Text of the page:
When Dave announced that it would be making a new six-part Red Dwarf series after 2009’s Back to Earth, it’s fair to say that many fans were cautious in their optimism; the three-part special had taken the characters down a much more dramatic route, and seemed to mark a shift in direction for the Boys from the Dwarf, one which took them away from their sitcom roots. Would Red Dwarf X continue this trend?
Put simply: no. Trojan, the first episode of Red Dwarf’s tenth series, immediately feels more like the classic show than anything that’s been broadcast in nearly twenty years, with a pair of opening scenes which each contain some strong jokes and build to neat crescendos for the characters. And yet, nothing here is without a purpose; both of these scenes contain gags that have superb pay-offs later in the episode – there’s one Cat moment in particular about halfway through the episode which is up there with some of the show’s greatest scenes.
It’s hard to say too much about Trojan without giving away the plot, but it’s a Rimmer-centric episode, with some ties to the past which will please long-term fans whilst not alienating any of the new ones. The entire final third of the episode is a treat, with lines and visuals that border on parody of another much-loved franchise, and some excellent guest performances from Susan Earl and in particular Mark Dexter, who brings out the worst in Rimmer in all the best ways.
Easily the star of the episode, though, is Danny John-Jules as Cat. Seeming far more comfortable in the role than he has for a very long time, Danny steals pretty much every scene he’s in, thanks in part to a script filled with some classic Cat lines.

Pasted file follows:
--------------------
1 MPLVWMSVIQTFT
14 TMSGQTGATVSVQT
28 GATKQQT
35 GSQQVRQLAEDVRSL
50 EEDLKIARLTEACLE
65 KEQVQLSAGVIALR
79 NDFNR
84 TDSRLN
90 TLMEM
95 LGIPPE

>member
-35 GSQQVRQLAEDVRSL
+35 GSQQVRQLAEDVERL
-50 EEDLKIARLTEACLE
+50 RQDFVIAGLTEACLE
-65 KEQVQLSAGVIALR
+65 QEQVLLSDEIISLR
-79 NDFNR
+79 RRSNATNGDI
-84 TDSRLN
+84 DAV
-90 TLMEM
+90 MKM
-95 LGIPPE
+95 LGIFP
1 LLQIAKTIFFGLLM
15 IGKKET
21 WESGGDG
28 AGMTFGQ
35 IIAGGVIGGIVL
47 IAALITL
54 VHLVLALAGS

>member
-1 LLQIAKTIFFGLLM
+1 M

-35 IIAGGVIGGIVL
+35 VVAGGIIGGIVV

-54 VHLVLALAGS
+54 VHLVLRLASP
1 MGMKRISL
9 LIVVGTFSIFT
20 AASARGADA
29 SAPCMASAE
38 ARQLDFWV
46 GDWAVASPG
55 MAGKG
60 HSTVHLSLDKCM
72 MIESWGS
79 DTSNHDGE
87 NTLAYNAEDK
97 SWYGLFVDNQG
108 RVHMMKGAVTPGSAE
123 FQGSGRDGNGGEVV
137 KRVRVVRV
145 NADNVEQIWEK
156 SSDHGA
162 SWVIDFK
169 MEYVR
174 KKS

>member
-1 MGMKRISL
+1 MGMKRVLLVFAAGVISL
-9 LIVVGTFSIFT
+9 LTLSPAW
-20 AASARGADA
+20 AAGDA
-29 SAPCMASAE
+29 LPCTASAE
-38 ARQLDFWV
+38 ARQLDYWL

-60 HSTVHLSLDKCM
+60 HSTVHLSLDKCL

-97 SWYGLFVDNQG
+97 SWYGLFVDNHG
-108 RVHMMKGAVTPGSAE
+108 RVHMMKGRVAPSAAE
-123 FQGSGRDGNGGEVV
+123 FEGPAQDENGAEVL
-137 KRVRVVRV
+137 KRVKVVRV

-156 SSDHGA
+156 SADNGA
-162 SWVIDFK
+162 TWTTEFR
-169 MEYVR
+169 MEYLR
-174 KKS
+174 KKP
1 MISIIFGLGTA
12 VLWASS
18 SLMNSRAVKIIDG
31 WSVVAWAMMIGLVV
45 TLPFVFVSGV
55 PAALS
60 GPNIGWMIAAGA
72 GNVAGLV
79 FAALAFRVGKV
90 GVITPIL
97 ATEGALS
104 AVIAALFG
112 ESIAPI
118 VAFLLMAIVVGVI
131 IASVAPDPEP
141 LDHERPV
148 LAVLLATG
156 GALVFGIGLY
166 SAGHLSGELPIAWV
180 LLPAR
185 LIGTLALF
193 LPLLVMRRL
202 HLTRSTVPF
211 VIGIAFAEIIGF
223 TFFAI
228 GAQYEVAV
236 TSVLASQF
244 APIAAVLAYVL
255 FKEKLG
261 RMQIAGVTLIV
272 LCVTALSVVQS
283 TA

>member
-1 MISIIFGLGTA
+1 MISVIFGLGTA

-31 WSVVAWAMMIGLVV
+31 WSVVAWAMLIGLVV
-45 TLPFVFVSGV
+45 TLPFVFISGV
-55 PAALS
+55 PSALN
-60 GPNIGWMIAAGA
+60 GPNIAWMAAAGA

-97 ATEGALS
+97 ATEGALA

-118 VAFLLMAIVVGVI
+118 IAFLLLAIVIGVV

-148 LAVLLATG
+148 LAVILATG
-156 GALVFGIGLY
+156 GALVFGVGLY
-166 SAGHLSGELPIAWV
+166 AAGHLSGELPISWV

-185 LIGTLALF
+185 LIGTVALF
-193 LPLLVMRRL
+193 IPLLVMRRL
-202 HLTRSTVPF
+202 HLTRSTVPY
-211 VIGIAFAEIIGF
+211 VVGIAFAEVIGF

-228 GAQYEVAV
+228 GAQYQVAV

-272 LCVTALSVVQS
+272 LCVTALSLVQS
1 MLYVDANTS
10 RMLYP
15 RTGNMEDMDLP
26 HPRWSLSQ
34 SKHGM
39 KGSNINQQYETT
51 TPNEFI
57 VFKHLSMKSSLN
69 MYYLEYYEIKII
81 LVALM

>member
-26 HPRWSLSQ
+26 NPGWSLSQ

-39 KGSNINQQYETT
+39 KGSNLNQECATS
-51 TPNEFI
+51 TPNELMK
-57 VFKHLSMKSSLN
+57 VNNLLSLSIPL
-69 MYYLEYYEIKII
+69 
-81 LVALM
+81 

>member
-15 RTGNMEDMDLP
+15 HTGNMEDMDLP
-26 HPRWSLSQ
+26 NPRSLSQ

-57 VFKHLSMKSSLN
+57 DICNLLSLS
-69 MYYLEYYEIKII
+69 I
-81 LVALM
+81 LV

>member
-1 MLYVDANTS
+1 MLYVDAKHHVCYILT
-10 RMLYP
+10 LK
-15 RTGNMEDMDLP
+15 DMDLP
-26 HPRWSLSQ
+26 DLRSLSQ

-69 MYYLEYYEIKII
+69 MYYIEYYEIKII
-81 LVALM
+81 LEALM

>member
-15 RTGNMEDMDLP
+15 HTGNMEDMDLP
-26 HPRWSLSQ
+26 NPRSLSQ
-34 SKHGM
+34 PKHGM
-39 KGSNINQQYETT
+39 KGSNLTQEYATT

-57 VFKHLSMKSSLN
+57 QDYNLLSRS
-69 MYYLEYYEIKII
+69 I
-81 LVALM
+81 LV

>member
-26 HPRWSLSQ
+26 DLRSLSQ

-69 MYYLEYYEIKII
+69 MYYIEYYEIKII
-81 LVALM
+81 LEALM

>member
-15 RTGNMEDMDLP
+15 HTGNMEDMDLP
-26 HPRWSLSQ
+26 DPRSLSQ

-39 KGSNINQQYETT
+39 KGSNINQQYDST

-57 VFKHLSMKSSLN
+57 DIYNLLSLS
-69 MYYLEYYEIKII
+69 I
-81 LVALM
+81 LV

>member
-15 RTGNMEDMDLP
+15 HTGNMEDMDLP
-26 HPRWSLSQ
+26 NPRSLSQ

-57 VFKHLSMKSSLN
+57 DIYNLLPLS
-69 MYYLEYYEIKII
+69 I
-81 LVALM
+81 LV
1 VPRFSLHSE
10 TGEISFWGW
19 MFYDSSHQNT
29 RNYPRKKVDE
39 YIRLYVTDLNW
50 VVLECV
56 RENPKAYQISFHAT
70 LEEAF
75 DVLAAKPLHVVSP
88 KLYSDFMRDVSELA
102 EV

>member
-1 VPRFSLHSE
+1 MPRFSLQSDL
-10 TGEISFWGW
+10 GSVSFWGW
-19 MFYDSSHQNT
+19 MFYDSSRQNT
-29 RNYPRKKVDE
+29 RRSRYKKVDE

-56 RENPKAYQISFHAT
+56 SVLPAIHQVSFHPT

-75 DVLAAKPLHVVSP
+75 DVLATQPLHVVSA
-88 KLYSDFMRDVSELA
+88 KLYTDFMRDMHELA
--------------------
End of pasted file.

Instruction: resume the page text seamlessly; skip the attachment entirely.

One of the most talked-about aspects of the new series is the return of the live studio audience, and the difference is palpable; all of the Dwarfers have a sense of energy and fun in their performances that can only come when there is a crowd to seek approval from; and there are several jokes whose timing is visibly improved – one early Rimmer gag in particular is clearly drawn out for a moment or two longer than it might have been without a second wave of laughter to guide the performance.
Also returning after long absences are model shots, as well as specially-composed incidental music by Howard Goodall. As always used to be the case, these are used sparingly but effectively; Goodall’s score adds an extra punch to the scenes in which it appears, particularly towards the episode’s climax. And the model shots are little short of beautiful; this is Red Dwarf for the high-definition age, and clearly a lot of love and effort has gone into making the small rouge one ship-shape (pun intended).
The design is actually stunning all round; as you may have seen from the trailers, the action takes place in a more confined area of the Dwarf, redder than ever before. And it’s hugely detailed, with monitors constantly showing information and intricate set details that before would have gone unnoticed; if one series is going to persuade me to buy a Blu Ray player this year, it’s Red Dwarf X.
Trojan isn’t a perfect episode of Red Dwarf; there are a few jokes in the episode which are played a little too broadly, and at times the Lister subplot wanders into mediocre observational comedy. There are also a couple of slightly jarring references to 21st century life; that said, the first series of Red Dwarf alone contained references to Moss Bros, Kevin Keegan, Helen Shapiro and Norweb, so perhaps this is simply another aspect of the show’s early days making a return.
Because really, it does feel like a concerted effort has been made to take the show back to its early days. From the pleasingly Series 3-like appearance of the episode title to the small-scale, character-centric plot and barrage of jokes, you get the impression that Doug Naylor has been watching a lot of repeats on Dave whilst writing this new run, and that’s no bad thing.
This is Red Dwarf as it should be; four blokes (Well, one bloke, a hologram, a cat person and an artificial intelligence) in space, with humour that comes not from an increasingly outlandish set of circumstances (There’s no dinosaurs on this ship) but from the characters themselves and how the situations they find themselves in affect them. It’s fun, it’s funny, and if we can have another five like this then Red Dwarf XI (and beyond!) is going to be welcomed with open arms…
Red Dwarf X begins on Dave on Thursday the 4th of October at 9pm.
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